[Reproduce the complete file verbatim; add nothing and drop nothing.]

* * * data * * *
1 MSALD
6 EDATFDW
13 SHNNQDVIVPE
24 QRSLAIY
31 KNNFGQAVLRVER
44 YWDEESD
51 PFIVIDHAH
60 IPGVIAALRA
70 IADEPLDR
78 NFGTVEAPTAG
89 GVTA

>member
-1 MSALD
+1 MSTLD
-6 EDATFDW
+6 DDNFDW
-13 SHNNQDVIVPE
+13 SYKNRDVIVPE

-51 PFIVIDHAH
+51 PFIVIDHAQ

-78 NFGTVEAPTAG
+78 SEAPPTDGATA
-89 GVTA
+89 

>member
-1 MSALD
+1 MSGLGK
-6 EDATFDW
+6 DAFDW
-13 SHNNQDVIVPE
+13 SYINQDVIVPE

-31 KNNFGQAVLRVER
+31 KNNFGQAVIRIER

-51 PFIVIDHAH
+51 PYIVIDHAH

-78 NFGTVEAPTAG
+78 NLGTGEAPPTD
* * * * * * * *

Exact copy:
1 MSALD
6 EDATFDW
13 SHNNQDVIVPE
24 QRSLAIY
31 KNNFGQAVLRVER
44 YWDEESD
51 PFIVIDHAH
60 IPGVIAALRA
70 IADEPLDR
78 NFGTVEAPTAG
89 GVTA

>member
-1 MSALD
+1 MSTLD
-6 EDATFDW
+6 DDNFDW
-13 SHNNQDVIVPE
+13 SYKNRDVIVPE

-51 PFIVIDHAH
+51 PFIVIDHAQ

-78 NFGTVEAPTAG
+78 SEAPPTDGATA
-89 GVTA
+89 

>member
-1 MSALD
+1 MSGLGK
-6 EDATFDW
+6 DAFDW
-13 SHNNQDVIVPE
+13 SYINQDVIVPE

-31 KNNFGQAVLRVER
+31 KNNFGQAVIRIER

-51 PFIVIDHAH
+51 PYIVIDHAH

-78 NFGTVEAPTAG
+78 NLGTGEAPPTD